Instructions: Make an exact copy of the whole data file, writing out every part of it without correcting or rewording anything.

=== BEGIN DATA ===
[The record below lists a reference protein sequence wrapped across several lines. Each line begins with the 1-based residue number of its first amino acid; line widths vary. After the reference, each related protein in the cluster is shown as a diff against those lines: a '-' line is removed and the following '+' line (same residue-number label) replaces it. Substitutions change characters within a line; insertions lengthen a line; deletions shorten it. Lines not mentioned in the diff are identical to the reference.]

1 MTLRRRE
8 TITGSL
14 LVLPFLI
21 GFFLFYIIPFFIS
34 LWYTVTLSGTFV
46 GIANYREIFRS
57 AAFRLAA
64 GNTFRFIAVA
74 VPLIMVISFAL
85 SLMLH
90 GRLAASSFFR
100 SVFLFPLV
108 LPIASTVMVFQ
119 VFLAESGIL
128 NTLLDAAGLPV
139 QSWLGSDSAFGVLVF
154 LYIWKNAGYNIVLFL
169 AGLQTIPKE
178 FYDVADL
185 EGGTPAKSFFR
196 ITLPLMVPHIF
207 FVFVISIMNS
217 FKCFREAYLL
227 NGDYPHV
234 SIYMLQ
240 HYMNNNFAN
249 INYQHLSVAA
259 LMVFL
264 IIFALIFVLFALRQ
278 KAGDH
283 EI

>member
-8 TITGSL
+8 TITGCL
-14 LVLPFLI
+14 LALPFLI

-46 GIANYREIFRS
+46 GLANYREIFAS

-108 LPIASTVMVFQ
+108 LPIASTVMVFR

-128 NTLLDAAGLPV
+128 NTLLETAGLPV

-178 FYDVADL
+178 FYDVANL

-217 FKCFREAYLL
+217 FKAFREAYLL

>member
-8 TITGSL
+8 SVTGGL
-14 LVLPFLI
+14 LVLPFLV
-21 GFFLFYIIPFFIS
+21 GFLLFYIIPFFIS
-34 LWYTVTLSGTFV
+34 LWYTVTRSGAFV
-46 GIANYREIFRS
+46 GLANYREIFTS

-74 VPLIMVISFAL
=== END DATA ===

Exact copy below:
[The record below lists a reference protein sequence wrapped across several lines. Each line begins with the 1-based residue number of its first amino acid; line widths vary. After the reference, each related protein in the cluster is shown as a diff against those lines: a '-' line is removed and the following '+' line (same residue-number label) replaces it. Substitutions change characters within a line; insertions lengthen a line; deletions shorten it. Lines not mentioned in the diff are identical to the reference.]

1 MTLRRRE
8 TITGSL
14 LVLPFLI
21 GFFLFYIIPFFIS
34 LWYTVTLSGTFV
46 GIANYREIFRS
57 AAFRLAA
64 GNTFRFIAVA
74 VPLIMVISFAL
85 SLMLH
90 GRLAASSFFR
100 SVFLFPLV
108 LPIASTVMVFQ
119 VFLAESGIL
128 NTLLDAAGLPV
139 QSWLGSDSAFGVLVF
154 LYIWKNAGYNIVLFL
169 AGLQTIPKE
178 FYDVADL
185 EGGTPAKSFFR
196 ITLPLMVPHIF
207 FVFVISIMNS
217 FKCFREAYLL
227 NGDYPHV
234 SIYMLQ
240 HYMNNNFAN
249 INYQHLSVAA
259 LMVFL
264 IIFALIFVLFALRQ
278 KAGDH
283 EI

>member
-8 TITGSL
+8 TITGCL
-14 LVLPFLI
+14 LALPFLI

-46 GIANYREIFRS
+46 GLANYREIFAS

-108 LPIASTVMVFQ
+108 LPIASTVMVFR

-128 NTLLDAAGLPV
+128 NTLLETAGLPV

-178 FYDVADL
+178 FYDVANL

-217 FKCFREAYLL
+217 FKAFREAYLL

>member
-8 TITGSL
+8 SVTGGL
-14 LVLPFLI
+14 LVLPFLV
-21 GFFLFYIIPFFIS
+21 GFLLFYIIPFFIS
-34 LWYTVTLSGTFV
+34 LWYTVTRSGAFV
-46 GIANYREIFRS
+46 GLANYREIFTS

-74 VPLIMVISFAL